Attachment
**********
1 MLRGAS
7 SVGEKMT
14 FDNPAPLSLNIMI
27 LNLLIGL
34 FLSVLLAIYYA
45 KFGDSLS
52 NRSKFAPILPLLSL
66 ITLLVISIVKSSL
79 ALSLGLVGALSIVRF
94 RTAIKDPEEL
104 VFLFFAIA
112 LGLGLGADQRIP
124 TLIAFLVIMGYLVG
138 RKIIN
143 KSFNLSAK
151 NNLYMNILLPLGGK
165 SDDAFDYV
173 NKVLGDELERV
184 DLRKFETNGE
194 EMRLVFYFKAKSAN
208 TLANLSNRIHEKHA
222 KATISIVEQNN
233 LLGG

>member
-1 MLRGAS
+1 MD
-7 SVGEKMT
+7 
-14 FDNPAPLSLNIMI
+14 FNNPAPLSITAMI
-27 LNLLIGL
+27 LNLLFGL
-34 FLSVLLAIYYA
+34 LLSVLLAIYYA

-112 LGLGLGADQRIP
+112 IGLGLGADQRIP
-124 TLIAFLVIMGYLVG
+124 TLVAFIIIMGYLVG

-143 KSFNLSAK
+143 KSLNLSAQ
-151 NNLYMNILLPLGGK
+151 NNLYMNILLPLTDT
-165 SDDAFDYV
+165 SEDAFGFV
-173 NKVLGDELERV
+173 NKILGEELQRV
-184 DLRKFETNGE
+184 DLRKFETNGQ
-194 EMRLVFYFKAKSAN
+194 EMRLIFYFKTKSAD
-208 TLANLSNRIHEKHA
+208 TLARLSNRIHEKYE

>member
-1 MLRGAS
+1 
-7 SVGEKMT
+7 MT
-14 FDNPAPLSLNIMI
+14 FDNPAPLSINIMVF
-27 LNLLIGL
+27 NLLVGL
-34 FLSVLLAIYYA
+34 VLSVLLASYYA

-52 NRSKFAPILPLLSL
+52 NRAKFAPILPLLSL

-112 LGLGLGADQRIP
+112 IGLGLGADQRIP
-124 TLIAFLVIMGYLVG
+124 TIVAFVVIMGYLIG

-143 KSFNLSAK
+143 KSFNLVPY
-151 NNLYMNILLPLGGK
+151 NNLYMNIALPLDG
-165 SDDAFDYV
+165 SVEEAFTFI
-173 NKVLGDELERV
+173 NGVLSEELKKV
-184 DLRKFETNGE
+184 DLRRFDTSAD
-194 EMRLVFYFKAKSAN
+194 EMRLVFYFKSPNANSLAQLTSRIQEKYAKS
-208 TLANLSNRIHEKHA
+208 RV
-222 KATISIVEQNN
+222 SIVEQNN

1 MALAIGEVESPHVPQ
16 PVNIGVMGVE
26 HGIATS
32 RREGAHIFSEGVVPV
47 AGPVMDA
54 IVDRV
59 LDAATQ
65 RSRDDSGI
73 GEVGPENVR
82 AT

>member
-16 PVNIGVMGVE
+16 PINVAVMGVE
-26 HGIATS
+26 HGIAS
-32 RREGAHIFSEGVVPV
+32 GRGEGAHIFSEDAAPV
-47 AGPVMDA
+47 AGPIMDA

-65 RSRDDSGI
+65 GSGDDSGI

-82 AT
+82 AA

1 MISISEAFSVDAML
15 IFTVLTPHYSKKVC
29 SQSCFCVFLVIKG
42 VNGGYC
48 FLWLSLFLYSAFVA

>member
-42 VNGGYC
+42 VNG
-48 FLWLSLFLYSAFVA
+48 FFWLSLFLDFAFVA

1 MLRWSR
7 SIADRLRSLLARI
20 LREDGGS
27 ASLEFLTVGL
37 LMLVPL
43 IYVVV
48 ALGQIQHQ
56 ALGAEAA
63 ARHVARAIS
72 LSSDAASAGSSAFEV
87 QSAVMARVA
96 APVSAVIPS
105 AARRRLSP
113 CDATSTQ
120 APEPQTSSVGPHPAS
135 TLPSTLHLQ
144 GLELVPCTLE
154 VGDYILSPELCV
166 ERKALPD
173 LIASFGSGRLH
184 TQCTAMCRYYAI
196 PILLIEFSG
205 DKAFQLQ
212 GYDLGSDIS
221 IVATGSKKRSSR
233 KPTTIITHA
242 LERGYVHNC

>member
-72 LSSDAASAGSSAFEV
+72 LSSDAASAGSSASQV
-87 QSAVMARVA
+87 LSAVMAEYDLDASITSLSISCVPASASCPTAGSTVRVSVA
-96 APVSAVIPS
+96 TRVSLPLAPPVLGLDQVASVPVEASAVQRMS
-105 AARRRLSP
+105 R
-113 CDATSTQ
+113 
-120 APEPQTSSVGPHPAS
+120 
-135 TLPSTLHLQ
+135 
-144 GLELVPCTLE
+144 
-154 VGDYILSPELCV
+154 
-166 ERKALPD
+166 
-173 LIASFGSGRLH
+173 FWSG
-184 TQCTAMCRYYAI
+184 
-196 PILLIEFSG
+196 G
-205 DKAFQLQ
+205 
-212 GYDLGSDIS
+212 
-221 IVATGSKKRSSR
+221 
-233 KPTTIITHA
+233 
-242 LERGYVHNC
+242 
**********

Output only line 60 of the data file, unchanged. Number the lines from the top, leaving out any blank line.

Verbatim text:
-27 LNLLIGL